A marriage contract prepared by Jean Picot ahead of the union of Jean de Jarrie and Jeanne de Lachenal. The document begins with the notary identifying himself, “A TOUS ceulx qui ces presantes lettres verront et orront Jehan Picot, Bachellier en loy, garde des sceaulx establye aux contraict en la prevoste de bellegarde en la seneschaulee d’auvergne pour le Roy notre seigneur” (To all whom will see and hear these letters, Jean Picot, bachelier in law, garde des sceaux established by contract in the prévoté of Bellegarde in the sénéchaussée of Auvergne for the King [Charles IX], our lord). Picot was garde-châtelain, royal notary, at Bellegarde, which, since the fifteenth century, was a seat of a royal prévoté (courthouse) depending on the seneschalty of Auvergne. After this introduction, Picot presents the noble parents of the bride-groom: the father, Gilbert de Jarrie, and the mother, Claude de Montmorin, and the bride-groom himself, Jean de Jarrie (“Jehan de Jarrys”), their lawful son (“leur fiz naturel & legitime”). Then is introduced the bride, “Jehanne de la chanard” and his father, “Francoyt (i.e. François) de lachenard” (the spelling of this place name varies throughout the document), whom the document identifies as now deceased and having been a knight, lord of Lachenal, and guidon de la compagnie for “monsieur le duc destampes.” Jeanne’s father had therefore carried the flag, “guidon”, in front of the troops commanded by Jean IV de Brosse (1505-1564), who had been created duke d’Étampes in 1536, following his marriage to Anne de Pisseleu, the mistress of King Francis I. The contract also specifies that the marriage between Jean de Jarrie and Jeanne de Lachenal will be Catholic.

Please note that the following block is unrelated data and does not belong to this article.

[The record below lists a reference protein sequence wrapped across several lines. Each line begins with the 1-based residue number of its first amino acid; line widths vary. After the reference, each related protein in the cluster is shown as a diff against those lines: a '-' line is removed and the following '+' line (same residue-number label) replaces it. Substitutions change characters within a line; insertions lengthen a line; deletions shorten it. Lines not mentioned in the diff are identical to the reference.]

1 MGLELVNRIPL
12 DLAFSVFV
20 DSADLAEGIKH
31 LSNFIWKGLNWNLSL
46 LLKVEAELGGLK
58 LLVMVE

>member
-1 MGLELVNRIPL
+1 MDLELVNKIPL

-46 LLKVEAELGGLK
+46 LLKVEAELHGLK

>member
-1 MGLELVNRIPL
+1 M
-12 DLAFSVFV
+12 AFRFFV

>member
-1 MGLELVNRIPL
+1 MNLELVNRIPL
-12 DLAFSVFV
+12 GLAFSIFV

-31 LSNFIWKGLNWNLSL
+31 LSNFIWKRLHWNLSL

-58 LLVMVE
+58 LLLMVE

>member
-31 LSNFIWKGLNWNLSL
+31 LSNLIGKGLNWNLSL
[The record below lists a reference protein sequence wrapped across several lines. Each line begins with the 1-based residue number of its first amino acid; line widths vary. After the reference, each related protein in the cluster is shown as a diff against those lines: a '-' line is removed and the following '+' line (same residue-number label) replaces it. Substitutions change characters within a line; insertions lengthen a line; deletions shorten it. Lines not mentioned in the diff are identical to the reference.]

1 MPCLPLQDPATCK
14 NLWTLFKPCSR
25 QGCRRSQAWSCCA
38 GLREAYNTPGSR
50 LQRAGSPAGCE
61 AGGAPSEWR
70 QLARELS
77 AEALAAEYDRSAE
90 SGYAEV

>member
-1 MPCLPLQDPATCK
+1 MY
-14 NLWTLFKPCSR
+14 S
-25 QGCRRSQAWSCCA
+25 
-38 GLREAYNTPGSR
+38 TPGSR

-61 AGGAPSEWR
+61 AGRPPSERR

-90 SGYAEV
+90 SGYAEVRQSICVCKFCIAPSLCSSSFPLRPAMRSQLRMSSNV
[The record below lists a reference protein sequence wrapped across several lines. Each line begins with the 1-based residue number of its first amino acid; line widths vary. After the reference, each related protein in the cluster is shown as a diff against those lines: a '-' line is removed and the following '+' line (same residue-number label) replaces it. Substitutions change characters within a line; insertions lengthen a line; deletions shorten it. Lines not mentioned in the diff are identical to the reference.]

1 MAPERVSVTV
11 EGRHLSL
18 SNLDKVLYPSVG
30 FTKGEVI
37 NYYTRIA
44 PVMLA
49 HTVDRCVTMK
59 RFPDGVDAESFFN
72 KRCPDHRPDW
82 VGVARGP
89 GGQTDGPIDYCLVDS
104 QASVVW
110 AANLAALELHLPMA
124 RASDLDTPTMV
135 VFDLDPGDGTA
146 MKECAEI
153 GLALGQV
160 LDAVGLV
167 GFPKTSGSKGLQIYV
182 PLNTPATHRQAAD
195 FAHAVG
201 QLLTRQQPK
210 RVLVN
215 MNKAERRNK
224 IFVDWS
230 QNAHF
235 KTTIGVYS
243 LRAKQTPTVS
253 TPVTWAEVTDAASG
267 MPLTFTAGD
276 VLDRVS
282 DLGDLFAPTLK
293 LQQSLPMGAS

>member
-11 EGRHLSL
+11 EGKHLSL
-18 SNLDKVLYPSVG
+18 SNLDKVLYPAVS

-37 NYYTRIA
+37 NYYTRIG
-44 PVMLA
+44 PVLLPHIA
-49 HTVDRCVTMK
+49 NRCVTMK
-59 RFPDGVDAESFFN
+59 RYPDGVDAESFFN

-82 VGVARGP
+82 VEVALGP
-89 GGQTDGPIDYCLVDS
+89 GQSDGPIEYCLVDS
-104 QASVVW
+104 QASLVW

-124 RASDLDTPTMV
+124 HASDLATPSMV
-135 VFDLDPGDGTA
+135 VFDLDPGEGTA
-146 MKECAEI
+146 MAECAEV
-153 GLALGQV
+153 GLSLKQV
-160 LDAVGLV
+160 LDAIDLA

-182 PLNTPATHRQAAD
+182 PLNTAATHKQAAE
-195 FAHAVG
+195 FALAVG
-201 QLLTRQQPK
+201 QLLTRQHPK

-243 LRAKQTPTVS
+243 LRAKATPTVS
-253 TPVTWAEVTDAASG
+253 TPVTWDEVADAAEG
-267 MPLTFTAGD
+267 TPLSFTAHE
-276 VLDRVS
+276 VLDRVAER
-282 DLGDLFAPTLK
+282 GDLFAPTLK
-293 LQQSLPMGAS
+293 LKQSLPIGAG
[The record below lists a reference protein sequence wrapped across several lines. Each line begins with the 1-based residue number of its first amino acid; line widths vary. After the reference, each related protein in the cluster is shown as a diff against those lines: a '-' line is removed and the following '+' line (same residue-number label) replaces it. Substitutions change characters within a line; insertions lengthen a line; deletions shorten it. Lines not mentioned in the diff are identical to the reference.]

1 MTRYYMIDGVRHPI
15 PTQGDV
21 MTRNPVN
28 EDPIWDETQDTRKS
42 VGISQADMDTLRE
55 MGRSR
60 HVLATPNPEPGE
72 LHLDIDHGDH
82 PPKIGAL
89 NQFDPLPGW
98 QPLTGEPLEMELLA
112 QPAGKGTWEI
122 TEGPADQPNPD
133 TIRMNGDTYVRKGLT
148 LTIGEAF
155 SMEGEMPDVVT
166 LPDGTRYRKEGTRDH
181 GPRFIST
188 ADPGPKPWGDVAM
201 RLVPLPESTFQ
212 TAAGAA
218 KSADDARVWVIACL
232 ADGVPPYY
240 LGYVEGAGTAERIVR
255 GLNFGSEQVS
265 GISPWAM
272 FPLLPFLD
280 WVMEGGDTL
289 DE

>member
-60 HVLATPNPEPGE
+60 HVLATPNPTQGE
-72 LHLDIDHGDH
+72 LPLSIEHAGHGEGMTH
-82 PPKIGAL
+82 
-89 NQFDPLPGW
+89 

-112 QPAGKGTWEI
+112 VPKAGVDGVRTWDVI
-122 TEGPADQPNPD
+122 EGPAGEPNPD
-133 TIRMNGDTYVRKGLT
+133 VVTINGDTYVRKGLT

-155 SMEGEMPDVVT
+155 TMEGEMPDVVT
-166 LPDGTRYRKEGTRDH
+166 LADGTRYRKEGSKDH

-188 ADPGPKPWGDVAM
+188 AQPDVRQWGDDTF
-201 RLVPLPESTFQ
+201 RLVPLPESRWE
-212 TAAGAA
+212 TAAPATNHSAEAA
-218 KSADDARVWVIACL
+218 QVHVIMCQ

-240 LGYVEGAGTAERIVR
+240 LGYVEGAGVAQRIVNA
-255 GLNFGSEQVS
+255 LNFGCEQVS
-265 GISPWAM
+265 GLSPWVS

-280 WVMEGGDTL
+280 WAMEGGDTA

The contract carefully details the extent of the considerable dowry (“dot”) that Jeanne’s parents have given her to bring to the marriage: all her dresses and clothes (“toutes ses robbes et habilhements”), rings and jewelry (“bagues & joyaultz”), silver, furniture (“meubles”), lands and estates, including notably the fiefdom of Lachenal, situated near Pionsat, between Montluçon and Clermont-Ferrand in Auvergne. In her dowry is included the property of her deceased paternal grand-father, Jacques de Lachenal (c. 1465-1522), including his house of the “somme de quattre mil livres.” The careful details of the dowry are followed by various clauses determining how the property is to be divided in case one of the spouses dies.